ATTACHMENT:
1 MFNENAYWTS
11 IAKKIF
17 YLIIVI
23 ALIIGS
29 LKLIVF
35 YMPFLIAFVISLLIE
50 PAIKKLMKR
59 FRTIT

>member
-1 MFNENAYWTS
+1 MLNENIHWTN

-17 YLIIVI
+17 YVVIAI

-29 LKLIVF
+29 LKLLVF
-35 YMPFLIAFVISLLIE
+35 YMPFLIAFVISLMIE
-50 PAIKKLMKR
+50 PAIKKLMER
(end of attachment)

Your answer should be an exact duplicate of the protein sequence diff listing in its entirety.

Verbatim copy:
1 MFNENAYWTS
11 IAKKIF
17 YLIIVI
23 ALIIGS
29 LKLIVF
35 YMPFLIAFVISLLIE
50 PAIKKLMKR
59 FRTIT

>member
-1 MFNENAYWTS
+1 MLNENIHWTN

-17 YLIIVI
+17 YVVIAI

-29 LKLIVF
+29 LKLLVF
-35 YMPFLIAFVISLLIE
+35 YMPFLIAFVISLMIE
-50 PAIKKLMKR
+50 PAIKKLMER